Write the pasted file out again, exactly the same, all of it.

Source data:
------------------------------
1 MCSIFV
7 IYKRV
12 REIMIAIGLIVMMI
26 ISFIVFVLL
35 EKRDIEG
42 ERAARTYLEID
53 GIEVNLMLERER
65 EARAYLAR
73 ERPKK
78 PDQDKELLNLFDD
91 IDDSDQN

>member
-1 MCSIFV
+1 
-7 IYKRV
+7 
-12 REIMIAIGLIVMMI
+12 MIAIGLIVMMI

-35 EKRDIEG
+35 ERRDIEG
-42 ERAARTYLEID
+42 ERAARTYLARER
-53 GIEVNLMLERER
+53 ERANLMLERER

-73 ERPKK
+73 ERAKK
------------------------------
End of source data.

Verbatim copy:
1 MCSIFV
7 IYKRV
12 REIMIAIGLIVMMI
26 ISFIVFVLL
35 EKRDIEG
42 ERAARTYLEID
53 GIEVNLMLERER
65 EARAYLAR
73 ERPKK
78 PDQDKELLNLFDD
91 IDDSDQN

>member
-1 MCSIFV
+1 
-7 IYKRV
+7 
-12 REIMIAIGLIVMMI
+12 MIAIGLIVMMI

-35 EKRDIEG
+35 ERRDIEG
-42 ERAARTYLEID
+42 ERAARTYLARER
-53 GIEVNLMLERER
+53 ERANLMLERER

-73 ERPKK
+73 ERAKK